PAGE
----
When is a Christmas Tree Just a Christmas Tree?

It’s interesting that so many in the Jewish community put an emphasis on Christmas. Specifically, whether or not interfaith families observe Christmas. And the assumption has been that if Christmas is observed, these families couldn’t be raising their kids in a Jewish home. And the focus of these Christmas celebrations has often been the tree.

Two local Jewish community studies (Boston’s from 2005 and New York’s from 2011 (released in 2012)) noted the frequency of interfaith families having Christmas trees. Both studies also noted the lack of data indicating what a Christmas tree means to interfaith families. Wouldn’t you know it? We’ve been asking just that question in our annual December holiday surveys!

To those of you who took our survey in September-October, thanks!

Read on for more about the results of our 9th annual December holidays survey, interfaith families, and the December dilemma:

FOR IMMEDIATE RELEASE
Contact: Edmund Case, edc@interfaithfamily.com, (617) 581-6805

Interfaith Families Participate in Secular Christmas Activities While Raising Jewish Children

(Boston, MA) — Interfaith families raising their children Jewish are continuing at high and stable levels to participate in secular Christmas activities, to keep their Hanukkah and Christmas holiday celebrations separate, and to believe that their participation in Christmas celebrations does not compromise their children’s Jewish identity. These trends were confirmed in the ninth annual December Holidays Survey conducted by InterfaithFamily, an independent non-profit. The survey examines how interfaith couples raising their children deal with the “December dilemma,” the confluence of Hanukkah and Christmas.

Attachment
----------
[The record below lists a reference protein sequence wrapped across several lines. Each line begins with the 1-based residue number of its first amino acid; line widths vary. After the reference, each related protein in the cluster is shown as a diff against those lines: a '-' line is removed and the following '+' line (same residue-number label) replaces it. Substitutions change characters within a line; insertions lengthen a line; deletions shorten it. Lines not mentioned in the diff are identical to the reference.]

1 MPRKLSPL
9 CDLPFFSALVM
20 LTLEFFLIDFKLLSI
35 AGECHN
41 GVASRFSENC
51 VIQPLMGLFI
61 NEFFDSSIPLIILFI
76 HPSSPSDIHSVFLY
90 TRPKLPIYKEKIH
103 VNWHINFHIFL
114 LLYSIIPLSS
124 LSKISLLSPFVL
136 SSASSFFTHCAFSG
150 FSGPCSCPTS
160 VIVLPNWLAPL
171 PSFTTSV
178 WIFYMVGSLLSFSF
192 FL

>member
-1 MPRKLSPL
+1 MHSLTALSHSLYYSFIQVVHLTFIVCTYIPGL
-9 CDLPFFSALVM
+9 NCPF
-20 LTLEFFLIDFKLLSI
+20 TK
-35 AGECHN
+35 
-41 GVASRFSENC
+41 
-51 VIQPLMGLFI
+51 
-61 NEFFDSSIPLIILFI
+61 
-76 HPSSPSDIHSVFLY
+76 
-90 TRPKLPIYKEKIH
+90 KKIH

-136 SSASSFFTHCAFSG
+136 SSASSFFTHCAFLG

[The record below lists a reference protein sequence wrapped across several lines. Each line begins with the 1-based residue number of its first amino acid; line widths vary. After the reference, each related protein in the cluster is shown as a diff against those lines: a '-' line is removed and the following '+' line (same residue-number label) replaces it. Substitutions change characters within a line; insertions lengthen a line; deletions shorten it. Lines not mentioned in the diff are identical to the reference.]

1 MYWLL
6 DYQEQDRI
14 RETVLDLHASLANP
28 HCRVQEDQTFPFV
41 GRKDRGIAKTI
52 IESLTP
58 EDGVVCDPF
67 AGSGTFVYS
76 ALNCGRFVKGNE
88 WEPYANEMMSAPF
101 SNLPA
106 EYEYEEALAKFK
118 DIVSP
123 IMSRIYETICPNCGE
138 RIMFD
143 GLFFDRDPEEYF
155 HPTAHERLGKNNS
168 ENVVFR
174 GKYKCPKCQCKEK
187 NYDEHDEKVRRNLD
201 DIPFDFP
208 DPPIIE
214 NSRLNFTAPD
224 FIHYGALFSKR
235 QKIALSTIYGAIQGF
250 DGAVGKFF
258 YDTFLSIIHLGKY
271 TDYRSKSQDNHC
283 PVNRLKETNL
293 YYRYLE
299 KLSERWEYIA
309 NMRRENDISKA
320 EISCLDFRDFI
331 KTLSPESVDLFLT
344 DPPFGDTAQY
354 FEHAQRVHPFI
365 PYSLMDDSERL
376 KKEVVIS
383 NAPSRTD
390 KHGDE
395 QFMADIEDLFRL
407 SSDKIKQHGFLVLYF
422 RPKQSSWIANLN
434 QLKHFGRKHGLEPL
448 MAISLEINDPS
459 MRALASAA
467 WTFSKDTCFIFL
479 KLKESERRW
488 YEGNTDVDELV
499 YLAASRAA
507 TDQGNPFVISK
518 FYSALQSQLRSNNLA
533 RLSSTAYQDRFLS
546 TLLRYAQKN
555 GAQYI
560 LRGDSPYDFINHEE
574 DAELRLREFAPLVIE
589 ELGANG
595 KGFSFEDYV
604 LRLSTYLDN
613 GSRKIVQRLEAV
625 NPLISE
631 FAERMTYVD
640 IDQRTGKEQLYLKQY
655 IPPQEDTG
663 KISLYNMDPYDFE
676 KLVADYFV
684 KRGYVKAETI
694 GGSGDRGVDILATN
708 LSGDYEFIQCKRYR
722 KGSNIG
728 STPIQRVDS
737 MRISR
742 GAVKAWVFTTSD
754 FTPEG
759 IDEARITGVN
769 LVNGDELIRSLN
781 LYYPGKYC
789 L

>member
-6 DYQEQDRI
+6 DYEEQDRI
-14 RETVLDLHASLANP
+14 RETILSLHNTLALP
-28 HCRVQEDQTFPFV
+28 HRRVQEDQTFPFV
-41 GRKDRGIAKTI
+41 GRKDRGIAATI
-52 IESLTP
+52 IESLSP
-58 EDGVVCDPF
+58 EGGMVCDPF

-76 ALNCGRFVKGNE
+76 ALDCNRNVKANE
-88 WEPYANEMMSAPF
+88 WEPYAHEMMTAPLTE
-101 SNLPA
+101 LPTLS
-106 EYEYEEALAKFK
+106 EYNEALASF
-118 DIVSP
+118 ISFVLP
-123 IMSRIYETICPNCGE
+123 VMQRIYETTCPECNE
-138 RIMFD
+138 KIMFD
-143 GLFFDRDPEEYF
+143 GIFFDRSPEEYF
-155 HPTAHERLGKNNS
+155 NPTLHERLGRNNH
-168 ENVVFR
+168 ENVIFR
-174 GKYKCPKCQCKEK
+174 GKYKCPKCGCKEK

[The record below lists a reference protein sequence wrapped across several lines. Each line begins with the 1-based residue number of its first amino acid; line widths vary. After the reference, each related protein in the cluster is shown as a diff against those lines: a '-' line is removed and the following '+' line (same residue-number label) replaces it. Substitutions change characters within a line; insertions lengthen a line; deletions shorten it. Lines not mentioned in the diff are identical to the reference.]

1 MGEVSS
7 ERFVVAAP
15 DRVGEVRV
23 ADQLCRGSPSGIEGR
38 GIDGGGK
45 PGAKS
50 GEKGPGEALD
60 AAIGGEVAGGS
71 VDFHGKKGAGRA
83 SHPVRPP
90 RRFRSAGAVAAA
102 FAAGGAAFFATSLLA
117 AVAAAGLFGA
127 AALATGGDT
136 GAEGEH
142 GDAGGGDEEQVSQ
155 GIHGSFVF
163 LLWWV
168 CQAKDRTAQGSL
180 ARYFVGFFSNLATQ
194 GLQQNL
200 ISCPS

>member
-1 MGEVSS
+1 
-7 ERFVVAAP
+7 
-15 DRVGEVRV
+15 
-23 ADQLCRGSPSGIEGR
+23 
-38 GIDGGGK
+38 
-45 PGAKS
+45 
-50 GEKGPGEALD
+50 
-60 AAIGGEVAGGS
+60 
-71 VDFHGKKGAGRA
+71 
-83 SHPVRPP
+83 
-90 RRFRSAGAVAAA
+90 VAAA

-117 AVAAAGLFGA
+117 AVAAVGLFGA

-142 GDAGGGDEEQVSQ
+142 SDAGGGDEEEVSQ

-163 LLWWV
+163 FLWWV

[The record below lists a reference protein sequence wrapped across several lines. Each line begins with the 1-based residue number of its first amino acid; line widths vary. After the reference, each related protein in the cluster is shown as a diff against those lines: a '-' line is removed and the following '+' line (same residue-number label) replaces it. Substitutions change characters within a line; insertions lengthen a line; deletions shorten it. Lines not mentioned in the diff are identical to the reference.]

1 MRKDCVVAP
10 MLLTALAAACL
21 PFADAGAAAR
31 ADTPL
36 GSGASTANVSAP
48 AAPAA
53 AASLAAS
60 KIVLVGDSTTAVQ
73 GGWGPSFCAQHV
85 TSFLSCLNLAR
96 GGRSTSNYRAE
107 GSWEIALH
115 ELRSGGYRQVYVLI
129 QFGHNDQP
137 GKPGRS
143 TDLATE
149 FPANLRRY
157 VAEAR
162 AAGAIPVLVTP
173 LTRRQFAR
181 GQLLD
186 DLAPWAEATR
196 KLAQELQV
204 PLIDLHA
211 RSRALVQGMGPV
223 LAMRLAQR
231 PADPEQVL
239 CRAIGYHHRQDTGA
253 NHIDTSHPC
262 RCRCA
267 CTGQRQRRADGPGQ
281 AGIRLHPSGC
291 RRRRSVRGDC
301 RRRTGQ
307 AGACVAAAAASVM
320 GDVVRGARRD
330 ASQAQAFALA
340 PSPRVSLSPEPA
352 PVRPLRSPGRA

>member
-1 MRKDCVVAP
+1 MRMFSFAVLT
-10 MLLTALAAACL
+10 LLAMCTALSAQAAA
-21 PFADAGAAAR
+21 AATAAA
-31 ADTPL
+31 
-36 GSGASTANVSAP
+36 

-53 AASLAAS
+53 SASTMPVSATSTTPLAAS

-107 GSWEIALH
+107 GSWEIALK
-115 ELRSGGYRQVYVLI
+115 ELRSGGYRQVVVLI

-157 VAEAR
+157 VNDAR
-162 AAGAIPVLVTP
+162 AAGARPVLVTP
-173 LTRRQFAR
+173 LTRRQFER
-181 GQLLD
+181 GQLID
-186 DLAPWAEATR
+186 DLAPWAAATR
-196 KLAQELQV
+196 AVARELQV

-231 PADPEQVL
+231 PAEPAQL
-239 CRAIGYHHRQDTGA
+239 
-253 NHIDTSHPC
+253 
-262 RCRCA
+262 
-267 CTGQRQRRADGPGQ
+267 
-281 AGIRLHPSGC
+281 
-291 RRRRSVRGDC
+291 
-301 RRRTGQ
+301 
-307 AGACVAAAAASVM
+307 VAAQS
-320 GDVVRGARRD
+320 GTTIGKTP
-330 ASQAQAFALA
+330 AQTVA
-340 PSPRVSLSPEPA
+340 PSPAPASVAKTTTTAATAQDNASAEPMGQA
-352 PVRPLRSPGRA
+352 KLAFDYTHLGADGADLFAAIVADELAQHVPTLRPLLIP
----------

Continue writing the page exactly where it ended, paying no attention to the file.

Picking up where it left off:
Eighty-three percent of interfaith couples who participate in Christmas celebrations keep them separate from their Hanukkah celebrations, and 80% think that their Christmas celebrations do not affect their children’s Jewish identity. As one family mentioned, “One day out of the year isn’t going to make or break their Jewish identity. It’s how you raise your kids as Jews the other 364 days that counts.”

“Interfaith couples raising Jewish children and participating in Christmas continues to be common,” said Edmund Case, CEO of InterfaithFamily. “These families see their Christmas celebrations as secular in nature and not confusing to their children’s Jewish identity. We noted somewhat more Christmas celebrations at home this year, but also more Hanukkah celebrations in the synagogue.”

Some local Jewish community studies (Boston in 2005, New York in 2011) have reported on the frequency of interfaith families having Christmas trees, but acknowledged that the data does not indicate what having a Christmas tree means to interfaith families. The respondents to InterfaithFamily’s survey made hundreds of comments in response to open-ended questions that shed light on precisely that question:

  • Christmas does not have religious significance for many interfaith families who are raising their children as Jews.
  • They primarily are honoring the traditions of their parent and relatives who are not Jewish.
  • Children can understand clear explanations from their parents, such as Christmas is not their holiday.
  • Participating in Christmas celebrations can strengthen children’s Jewish identity by not letting them take it for granted.
  • Jewish identity should be based on positive reasons, not on what people avoid or do not do.